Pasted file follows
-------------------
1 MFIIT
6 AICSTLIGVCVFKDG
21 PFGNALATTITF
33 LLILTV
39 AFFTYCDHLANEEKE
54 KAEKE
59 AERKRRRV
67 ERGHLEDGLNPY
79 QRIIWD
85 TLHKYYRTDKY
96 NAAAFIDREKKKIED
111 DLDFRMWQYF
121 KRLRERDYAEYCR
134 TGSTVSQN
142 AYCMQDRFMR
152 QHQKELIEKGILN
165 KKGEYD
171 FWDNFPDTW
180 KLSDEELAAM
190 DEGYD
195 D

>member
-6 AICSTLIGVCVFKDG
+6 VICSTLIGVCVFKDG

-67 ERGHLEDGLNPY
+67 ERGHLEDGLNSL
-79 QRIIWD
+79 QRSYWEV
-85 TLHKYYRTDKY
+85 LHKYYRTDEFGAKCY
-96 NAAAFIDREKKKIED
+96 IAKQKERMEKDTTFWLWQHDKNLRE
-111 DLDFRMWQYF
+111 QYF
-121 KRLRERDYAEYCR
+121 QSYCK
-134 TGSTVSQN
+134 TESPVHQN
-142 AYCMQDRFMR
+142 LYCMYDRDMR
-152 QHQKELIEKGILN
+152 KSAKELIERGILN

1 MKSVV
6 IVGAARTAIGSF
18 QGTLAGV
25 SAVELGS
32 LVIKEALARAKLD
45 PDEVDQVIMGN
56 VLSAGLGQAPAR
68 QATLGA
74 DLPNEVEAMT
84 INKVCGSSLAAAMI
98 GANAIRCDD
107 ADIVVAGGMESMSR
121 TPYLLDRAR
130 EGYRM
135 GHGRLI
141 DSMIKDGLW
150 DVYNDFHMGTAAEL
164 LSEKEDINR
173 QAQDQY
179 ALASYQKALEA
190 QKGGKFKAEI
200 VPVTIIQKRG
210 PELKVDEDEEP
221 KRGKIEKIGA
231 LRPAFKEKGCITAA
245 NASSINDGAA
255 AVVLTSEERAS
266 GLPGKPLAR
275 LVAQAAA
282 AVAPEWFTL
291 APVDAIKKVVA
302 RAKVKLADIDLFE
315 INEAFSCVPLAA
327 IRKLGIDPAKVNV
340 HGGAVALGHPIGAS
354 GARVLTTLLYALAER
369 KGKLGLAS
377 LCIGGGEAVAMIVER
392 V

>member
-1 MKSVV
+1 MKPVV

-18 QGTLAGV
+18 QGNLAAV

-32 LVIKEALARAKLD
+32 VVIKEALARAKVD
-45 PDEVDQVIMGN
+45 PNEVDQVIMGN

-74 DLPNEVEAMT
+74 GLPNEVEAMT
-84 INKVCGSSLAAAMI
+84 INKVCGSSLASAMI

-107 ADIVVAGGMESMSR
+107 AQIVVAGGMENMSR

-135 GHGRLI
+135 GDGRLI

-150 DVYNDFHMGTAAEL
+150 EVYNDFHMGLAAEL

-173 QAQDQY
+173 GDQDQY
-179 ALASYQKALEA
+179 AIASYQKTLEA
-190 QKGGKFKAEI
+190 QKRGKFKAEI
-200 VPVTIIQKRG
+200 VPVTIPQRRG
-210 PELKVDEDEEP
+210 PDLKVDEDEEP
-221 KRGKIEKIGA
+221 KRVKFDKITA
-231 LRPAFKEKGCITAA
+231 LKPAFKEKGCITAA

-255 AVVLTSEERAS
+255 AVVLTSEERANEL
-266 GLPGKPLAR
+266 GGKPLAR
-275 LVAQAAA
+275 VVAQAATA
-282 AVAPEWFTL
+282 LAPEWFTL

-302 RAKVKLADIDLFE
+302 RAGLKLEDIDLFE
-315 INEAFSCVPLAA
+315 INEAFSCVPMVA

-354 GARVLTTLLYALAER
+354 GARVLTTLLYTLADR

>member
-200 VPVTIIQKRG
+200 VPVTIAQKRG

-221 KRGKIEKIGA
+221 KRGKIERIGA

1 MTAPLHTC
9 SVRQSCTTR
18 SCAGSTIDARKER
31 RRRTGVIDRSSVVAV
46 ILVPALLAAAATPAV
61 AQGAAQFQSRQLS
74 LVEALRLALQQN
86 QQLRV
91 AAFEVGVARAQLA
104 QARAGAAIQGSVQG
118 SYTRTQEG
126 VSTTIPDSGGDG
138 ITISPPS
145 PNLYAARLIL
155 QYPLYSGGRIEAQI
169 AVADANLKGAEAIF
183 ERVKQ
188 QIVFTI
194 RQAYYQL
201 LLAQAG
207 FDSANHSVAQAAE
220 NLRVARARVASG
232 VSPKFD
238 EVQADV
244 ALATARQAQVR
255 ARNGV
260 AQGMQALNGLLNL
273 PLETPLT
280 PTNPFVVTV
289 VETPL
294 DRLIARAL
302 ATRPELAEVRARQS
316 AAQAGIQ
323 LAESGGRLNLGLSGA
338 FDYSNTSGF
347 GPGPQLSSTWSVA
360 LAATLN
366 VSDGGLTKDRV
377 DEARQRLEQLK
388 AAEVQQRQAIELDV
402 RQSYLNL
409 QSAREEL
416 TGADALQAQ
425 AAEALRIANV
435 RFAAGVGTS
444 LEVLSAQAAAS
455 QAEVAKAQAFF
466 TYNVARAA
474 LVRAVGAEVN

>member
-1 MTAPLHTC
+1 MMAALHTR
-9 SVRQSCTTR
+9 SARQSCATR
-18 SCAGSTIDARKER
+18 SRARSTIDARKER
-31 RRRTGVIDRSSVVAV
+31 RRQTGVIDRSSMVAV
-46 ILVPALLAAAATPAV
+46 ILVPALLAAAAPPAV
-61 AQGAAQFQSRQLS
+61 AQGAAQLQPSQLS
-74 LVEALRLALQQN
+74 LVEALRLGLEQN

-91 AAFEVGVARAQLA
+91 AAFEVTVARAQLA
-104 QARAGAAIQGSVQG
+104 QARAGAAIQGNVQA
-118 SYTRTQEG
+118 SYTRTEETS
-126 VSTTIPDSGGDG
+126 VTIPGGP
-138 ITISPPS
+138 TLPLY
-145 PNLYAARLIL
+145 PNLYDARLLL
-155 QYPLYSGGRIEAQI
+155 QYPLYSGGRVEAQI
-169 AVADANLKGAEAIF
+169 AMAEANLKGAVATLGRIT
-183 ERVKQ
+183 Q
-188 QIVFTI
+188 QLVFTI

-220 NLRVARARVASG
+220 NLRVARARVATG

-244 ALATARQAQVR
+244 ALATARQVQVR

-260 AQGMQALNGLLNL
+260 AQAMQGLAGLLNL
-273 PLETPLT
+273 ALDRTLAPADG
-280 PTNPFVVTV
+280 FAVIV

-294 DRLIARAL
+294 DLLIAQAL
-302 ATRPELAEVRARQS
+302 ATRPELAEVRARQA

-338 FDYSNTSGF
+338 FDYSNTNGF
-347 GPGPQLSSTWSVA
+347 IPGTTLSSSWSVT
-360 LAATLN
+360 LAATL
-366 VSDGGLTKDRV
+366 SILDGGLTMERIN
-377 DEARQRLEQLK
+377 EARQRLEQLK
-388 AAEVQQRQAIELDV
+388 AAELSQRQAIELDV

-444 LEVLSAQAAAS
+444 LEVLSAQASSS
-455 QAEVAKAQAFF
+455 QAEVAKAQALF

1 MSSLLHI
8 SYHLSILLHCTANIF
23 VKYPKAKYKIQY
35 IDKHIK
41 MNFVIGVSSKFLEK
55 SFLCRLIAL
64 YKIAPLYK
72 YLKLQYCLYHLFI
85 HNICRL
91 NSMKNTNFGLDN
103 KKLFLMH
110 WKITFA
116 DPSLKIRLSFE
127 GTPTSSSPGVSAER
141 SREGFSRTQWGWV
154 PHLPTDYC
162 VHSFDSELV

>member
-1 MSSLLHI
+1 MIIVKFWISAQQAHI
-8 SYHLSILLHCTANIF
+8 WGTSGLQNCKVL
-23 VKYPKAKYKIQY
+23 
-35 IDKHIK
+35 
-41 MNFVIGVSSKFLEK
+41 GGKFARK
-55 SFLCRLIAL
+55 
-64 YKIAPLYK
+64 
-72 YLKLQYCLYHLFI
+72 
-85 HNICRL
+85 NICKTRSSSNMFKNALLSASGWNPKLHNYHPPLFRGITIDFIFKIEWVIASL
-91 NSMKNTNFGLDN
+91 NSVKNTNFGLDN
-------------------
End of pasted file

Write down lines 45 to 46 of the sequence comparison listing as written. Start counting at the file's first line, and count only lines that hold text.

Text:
18 QGTLAGV
25 SAVELGS